Even if clearly presented and thought-provoking, the study has some limitations. The NCDB is an essential source of standardized data for cancer surveillance providing standardized data regarding patients, hospitals, and therapies (18). However, NCDB data do not allow to calculate cancer-specific survival (CSS). Given the excellent life expectancy of patients diagnosed with localized PCa, the median OS was not reached after a median follow-up of 5 years. Since almost 100% of men who have regional PCa will survive more than 5 years after diagnosis, OS may be considered not a valid CSS surrogate in this population (19). In this regard, it is noteworthy that more than 70% of patients in the study had low or intermediate-risk PCa.
Therefore, most of the deaths reported in the first 5-year after RP are very likely to be due to reasons other than cancer (19). In addition, survival estimates may be further biased by differences in baseline characteristics between populations treated at different VG hospitals as shown in the supporting table 1 (4). Compared to higher volume facility, hospitals below the median have a greater proportion of Black and Hispanic patients. Differences in socioeconomic status exist, with patients referring to lower volume hospitals having lower income and education. These factors have been demonstrated to influence quality of care and to be independently associated with worse survival after RP (20-23). Therefore, the gap in OS between FAC and FASC groups could be partly due to these differences. Whether baseline characteristics are significantly different or not is an essential exploratory analysis not undertaken here.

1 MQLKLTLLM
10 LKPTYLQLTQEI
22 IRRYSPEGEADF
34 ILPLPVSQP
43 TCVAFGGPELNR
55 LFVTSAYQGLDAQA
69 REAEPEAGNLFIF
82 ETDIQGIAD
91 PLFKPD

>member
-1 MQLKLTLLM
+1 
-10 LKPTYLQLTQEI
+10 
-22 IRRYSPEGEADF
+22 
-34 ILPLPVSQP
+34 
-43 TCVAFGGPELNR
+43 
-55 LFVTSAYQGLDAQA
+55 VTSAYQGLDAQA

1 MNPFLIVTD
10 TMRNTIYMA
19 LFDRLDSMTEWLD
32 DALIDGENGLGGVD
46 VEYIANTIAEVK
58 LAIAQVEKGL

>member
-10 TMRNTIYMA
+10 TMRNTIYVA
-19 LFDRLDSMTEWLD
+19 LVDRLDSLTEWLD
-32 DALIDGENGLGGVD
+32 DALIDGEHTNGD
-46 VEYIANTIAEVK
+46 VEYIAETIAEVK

Barzi analyzed also the appropriateness of adjuvant therapies after prostatectomy. We would like to point out that in 30% of cases adjuvant treatment was indicated but not given (4). The proportion of this issue is similar within VGs, as well as, in FAC vs. FASC. This could be explained by the general belief that RP is curative.
To conclude, the authors made a remarkable effort to analyze the impact of volume on patients’ survival, that is an under-studied outcome. They used one of the largest cohorts available in literature. Notwithstanding the retrospective nature of the study, Barzi et al. examined the hospital caseload from a new point of view, giving a significant contribution in order to identify the causes of the volume outcome relationship.
However, given the long-term survival rates of the PCa, the choice of OS with a median follow-up of 5 years reduce the strength of the findings. We believe future analyses with a longer follow-up time could provide further insights in the oncological outcome and hospital/surgical volume relationship.
Conflicts of Interest: All authors have completed the ICMJE uniform disclosure form (available at http://dx.doi.org/10.21037/gs.2020.01.08). The authors have no conflicts of interest to declare.